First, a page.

(ii) a first porous ceramic gasket intermediate of and contiguous with said ceramic member and said fuel cell stack, and
(iii) a second porous ceramic gasket intermediate of and contiguous with said ceramic member and each of said manifolds.
10. The fuel cell system of claim 9 wherein said first and second ceramic gaskets are crush gaskets.
11. The fuel cell system of claim 10 wherein said manifold barrier comprises a multiple number of discrete segments joined together to dielectrically isolate said fuel cell stack from said manifolds.
12. The fuel cell system of claim 9 wherein said ceramic member is substantially U-shaped.
13. A method for dielectrically isolating a fuel cell from external manifolds, comprising:
disposing an impermeable ceramic member intermediate of said fuel cell and said manifolds to prevent the formation of a shunt current path therebetween; and
disposing a first porous ceramic gasket intermediate of and contiguous with said ceramic member and said fuel cell.
14. A method for dielectrically isolating a fuel cell from external reactant manifolds, comprising:
disposing an impermeable ceramic member intermediate of said fuel cell and said manifolds to prevent the formation of a shunt current path therebetween;
disposing a first porous ceramic gasket intermediate of and contiguous with said ceramic member and said fuel cell; and
disposing a second porous ceramic gasket intermediate of and contiguous with said ceramic member and each of said manifolds.
15. The method of claim 14 wherein there is a plurality of fuel cells forming a fuel cell stack.
Description

The present invention relates to fuel cell electrical power generation systems, and more particularly, to a manifold dielectric barrier for dielectrically isolating the fuel cell stack from external reactive manifolds.

Fuel cell electrical power generation systems convert the chemical energy of a fuel directly into electricity, with no intermediate combustion or thermal cycles. The main component of the system is the power section which consists of individual fuel cells assembled into fuel cell stacks. Each individual fuel cell includes an electrolyte sandwiched between two electrodes. The principle of operation of the fuel cell is relatively simple. In a molten carbonate electrolyte fuel cell, for example, a hydrogen-rich fuel is passed over one electrode and an oxygen-rich gas is passed over the other electrode. With the assistance of a catalyst in the fuel cell, the oxygen at one electrode splits and reacts with carbon dioxide to form carbonate ions and electrons. The carbonate ions and electrons move in separate paths toward the hydrogen at the other electrode, where they combine to produce water and carbon dioxide. In this migration, the carbonate ions move through the electrolyte, and the electrons move through an external circuit. The movement of the electrons through the circuit generates direct current.

A single fuel will produce between 0.6 and 1.0 volts dc. Current levels depend on the rate of cell reactions and the area available for these reactions. To increase voltage to the levels necessary for large-scale power generation, the individual cells are assembled into fuel cell stacks. Fuel cell stacks can generate hundreds of volts dc at power ratings ranging from kilowatts to megawatts. The stacks can be connected in series or parallel to produce power at the voltage and current desired.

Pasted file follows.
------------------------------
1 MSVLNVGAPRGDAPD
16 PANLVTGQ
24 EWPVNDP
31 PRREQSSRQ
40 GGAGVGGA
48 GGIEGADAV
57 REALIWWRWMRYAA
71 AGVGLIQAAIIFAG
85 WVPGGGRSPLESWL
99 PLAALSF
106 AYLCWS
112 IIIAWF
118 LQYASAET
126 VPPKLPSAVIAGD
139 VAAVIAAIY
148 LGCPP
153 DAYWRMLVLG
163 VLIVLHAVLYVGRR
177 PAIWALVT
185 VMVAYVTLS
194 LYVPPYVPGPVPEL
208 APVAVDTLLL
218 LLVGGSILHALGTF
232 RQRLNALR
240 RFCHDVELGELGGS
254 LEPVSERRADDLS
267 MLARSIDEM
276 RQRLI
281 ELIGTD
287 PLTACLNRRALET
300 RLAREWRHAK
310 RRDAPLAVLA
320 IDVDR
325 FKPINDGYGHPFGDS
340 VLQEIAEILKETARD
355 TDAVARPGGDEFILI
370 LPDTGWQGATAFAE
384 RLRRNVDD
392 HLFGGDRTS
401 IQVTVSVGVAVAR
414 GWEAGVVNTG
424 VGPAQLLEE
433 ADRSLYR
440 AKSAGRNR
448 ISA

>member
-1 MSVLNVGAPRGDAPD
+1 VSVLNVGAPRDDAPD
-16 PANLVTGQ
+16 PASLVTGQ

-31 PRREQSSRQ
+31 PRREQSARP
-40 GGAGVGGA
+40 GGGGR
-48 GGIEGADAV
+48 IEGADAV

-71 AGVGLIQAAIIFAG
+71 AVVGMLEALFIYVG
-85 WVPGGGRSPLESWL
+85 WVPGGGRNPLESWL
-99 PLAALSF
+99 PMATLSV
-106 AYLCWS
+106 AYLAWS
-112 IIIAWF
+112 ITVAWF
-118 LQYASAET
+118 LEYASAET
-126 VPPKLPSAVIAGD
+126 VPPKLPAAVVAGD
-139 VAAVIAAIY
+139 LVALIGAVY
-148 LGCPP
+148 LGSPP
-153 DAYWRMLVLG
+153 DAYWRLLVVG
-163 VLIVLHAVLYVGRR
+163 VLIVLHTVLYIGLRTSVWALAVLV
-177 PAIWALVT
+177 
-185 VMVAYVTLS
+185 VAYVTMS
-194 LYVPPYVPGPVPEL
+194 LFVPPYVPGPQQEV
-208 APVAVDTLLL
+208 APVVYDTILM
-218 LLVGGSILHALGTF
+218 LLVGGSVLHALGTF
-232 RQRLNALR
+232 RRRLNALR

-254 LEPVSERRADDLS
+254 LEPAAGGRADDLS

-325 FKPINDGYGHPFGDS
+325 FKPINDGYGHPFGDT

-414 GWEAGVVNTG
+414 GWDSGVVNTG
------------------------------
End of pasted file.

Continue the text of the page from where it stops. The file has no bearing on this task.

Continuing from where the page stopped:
The fuel and oxygen-rich gas are typically conveyed to the fuel cell or fuel cell stack through external reactant manifolds appropriately joined to the fuel cell or fuel cell stack. It is important that the external reactant manifolds be dielectrically isolated from the fuel cell stack to prevent cells from being shorted together either electrically or ionically. Previously, in molten carbonate fuel cells it has been known to use ceramic (Al2 O3) coatings on the manifold sealing flanges to provide dielectric isolation of the reactant manifolds. These coatings, however, are expensive and not totally effective in dielectrically isolating the fuel cell stack from the manifolds. For even with these coatings, ionic bridging has occurred between the fuel cell stack and the manifolds by means of electrolyte films which permeate the coatings. With total stack voltage as the driving potential, ionic currents have caused stack electrical shorting across the resulting corrosion products which will deposit within the ceramic coatings. This can lead to failure of the fuel cell stack.

Accordingly, an object of the present invention is to provide an effective barrier between the manifold and the fuel cell stack which dielectrically isolates the manifold from the fuel cell stack.

The present invention is directed to a manifold dielectric barrier for use with a fuel cell electrical power generation system. The electrical power generation system includes a fuel cell stack, a first external reactant manifold joined to the fuel cell stack for conveying fuel into the stack, a second external reactant manifold joined to the stack for conveying an oxygen-rich gas into the stack, and external discharge manifolds joined to the stack for conveying spent products away from the stack. The manifold dielectric barrier is disposed between the fuel cell stack and each of the manifolds in order to dielectrically isolate the stack from the manifolds. The manifold dielectric barrier comprises an impermeable ceramic member, a first porous ceramic gasket intermediate of and contiguous with the ceramic member and the fuel cell stack, and a second porous ceramic gasket intermediate of and contiguous with the ceramic member and the respective manifolds.